I’ve read The Renegade Seamstress for a long time now, and I’ve always enjoyed Beth’s Refashion Runway. I had hoped to compete this year, but this season is an All-Stars edition. I’m in the middle of just getting my sew jo back post baby and starting to sew for a couple of local boutiques who like my work. I might be biting off more than I can chew to try and sew along with the contestants, but I’m going to give it my best because refashioning is very much the theme of my work for the boutiques. This kind of challenge really fires up my brain in the right direction. My contribution to this week is this very 80s zipper top.
This week’s theme is velvet. I asked, and Beth mercifully granted my request of using velour instead. I say mercifully because velvet is not a fun fabric to sew with. The high pile makes for layers that shift continuously. It also has very little stretch, so you can’t really ease the layers back together when they shift like you can with other fabrics. Velour on the other hand is not so terrible to sew with. Being a knit, it does ease relatively well, and the layers don’t shift quite as badly as with regular velvet even though they can stretch out of shape. Plus, I had a velour hoodie on hand. It’s missing an arm because I used it for another project. I decided to go for a top that would use the velour plus some rib knit from a maternity hoodie that I bought at the beginning of this pregnancy. I liked the color and had already planned to refashion it after my daughter was born.
80s zipper top
I started this project with my base t-shirt (Jalie 2921). I sketched some style lines on the front and back and decided to incorporate the zippers from the hoodies as much as I could. Playing with possibilities is probably the thing I enjoy most about refashioning. You get a chance to look at what you have and totally transform it into something completely different.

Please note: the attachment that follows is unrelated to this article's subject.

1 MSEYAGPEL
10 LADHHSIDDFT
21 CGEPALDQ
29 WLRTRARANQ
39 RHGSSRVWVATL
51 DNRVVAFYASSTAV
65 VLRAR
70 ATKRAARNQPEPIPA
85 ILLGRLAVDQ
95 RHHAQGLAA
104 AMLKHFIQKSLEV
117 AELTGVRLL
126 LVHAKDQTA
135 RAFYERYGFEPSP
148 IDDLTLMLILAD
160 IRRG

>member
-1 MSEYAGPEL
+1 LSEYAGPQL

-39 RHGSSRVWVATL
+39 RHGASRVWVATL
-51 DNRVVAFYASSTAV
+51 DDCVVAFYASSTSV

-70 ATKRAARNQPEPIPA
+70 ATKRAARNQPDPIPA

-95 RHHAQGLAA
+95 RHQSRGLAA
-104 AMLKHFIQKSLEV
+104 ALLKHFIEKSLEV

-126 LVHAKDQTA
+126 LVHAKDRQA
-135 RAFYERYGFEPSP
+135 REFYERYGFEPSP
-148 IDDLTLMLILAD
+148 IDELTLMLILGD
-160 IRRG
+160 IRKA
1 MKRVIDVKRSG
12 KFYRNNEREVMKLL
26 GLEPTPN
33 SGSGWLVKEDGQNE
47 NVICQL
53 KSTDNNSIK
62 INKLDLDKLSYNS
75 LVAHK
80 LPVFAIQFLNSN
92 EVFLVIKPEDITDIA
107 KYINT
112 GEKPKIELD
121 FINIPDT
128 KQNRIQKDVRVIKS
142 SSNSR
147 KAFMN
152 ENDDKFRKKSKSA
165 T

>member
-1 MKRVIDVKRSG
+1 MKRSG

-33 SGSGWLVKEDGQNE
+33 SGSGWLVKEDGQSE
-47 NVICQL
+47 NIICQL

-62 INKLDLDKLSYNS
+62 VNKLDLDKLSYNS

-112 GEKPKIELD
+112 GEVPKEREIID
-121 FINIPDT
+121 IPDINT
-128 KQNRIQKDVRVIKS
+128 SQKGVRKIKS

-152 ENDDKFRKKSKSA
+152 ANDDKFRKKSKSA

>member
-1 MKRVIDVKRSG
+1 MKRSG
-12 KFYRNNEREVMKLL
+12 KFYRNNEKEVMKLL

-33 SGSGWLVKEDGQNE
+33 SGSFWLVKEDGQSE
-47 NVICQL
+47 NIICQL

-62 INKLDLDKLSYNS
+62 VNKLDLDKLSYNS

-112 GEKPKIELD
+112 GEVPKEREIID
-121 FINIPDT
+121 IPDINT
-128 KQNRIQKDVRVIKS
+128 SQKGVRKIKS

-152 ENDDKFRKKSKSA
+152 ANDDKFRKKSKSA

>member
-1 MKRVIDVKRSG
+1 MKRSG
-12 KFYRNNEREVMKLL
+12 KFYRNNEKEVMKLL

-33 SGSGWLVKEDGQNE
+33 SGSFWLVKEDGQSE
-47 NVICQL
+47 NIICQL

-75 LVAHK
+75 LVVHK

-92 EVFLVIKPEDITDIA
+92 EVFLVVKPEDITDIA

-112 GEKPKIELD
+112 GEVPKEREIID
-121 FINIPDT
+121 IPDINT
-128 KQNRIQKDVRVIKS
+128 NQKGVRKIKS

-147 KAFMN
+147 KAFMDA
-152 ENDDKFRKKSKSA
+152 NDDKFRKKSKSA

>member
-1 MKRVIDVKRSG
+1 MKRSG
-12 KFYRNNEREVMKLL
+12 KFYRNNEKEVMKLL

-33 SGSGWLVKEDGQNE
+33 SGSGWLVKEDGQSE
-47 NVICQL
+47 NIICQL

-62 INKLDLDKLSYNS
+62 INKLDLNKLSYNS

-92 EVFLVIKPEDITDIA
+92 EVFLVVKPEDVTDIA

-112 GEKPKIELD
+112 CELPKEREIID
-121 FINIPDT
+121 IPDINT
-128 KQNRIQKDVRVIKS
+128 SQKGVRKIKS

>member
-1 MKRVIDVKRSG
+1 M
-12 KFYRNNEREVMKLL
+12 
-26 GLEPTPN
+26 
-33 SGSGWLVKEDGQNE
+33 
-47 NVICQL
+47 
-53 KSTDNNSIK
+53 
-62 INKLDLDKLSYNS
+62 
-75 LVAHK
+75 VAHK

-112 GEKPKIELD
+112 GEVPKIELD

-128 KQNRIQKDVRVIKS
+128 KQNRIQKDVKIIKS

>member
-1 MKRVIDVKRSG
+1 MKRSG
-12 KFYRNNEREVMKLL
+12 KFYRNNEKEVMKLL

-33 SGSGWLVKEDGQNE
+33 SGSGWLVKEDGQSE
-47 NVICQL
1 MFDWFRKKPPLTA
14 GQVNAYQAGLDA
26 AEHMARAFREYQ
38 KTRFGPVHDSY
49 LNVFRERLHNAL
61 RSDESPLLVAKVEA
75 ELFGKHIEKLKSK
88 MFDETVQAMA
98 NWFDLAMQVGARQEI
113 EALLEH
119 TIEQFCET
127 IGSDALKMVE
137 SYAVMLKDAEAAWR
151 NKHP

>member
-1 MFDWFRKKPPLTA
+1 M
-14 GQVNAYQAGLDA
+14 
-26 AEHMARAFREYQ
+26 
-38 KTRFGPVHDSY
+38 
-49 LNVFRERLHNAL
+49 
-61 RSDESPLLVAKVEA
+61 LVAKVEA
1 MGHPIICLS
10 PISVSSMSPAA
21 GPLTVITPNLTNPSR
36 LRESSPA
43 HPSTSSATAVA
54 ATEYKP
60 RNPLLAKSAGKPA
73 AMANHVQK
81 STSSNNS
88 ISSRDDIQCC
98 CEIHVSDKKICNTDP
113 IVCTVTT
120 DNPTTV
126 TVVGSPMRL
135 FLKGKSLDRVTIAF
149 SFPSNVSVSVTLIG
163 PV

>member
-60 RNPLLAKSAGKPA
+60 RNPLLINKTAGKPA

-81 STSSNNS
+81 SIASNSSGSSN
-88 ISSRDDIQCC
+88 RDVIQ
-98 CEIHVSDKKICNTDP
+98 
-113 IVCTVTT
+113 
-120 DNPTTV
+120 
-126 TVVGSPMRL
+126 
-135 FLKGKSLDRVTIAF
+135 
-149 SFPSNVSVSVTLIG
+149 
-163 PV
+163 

Zipper Top Front
I cut the front piece of the rib knit with the zipper not at CF. I wanted to cut down on bulk at CF and also just wanted to play with the placement of zippers.
A cutting error on my part left me with the right front side of the rib knit having a big rotary-cut diagonal slash. Rather than abandon ship, I slashed the front further and inserted a nylon zipper into the breach. Whether it was a “happy accident” or a “design feature”, I think it turned out looking a lot more purposeful than it actually was.
All of the pieced sections are glued into place with Steam-a-Seam by overlapping the pieces right at the 1/4″ seam line and fusing. The overlapped pieces are simply zigzagged together along the line. I could have seamed them normally, but the overlapped seams were much faster to sew and cut down on bulk. Rib knit and velour also like to grow as you sew, and the Steam-a-Seam cut down on this considerably.
Zipper Top sleeve and back
The velour’s center front zipper shows up on the right sleeve and the center back.
I didn’t have enough rib knit for a full sleeve cap. Instead, I cut sleeve cap tops in a sort of shape like on this motorcycle jacket and zigzagged them into place on the rib knit. After trimming away the excess rib knit, I cut the full sleeve pieces I needed.
Using the hood as binding
I started out cutting a V-neck shape from the velour for the CF piece, thinking that I could make a big binding kind of like in the Denver Tunic. I did not have enough yardage for that kind of neckline. Instead, I cut another piece of velour from the hood to add some height and depth to CF.
I cut off the velour hood casing 1/4″ beyond the casing’s edge, so I could use this as the neck binding. Sewing just one shoulder together first, I bound the neck with the casing, gathering it to the shirt. The ties that used to sit at CF on the velour hoodie now sit at the left shoulder seam. I also cut off part of the ties from the velour hoodie and tied the rib knit hoodie’s ties to the ends so that only the blue ties are visible from the outside. I couldn’t take out the original ties completely because they were anchored at CB so they don’t fall out in the wash.
The resulting sweater was feeling very 80s to me as I was sewing it, so I decided to go full Jane Fonda and add a headband from the leftover rib knit and leg warmers from the remaining velour sleeve. This is a very cozy sweater, the kind perfect for family hikes. I promise I won’t embarrass my children with the leg warmers and headband!
Overall, I’m really glad that I could reuse both of these hoodies with very little waste and incorporate the zippers I might not have otherwise.
Check out more Refashion Runway fun at the Renegade Seamstress.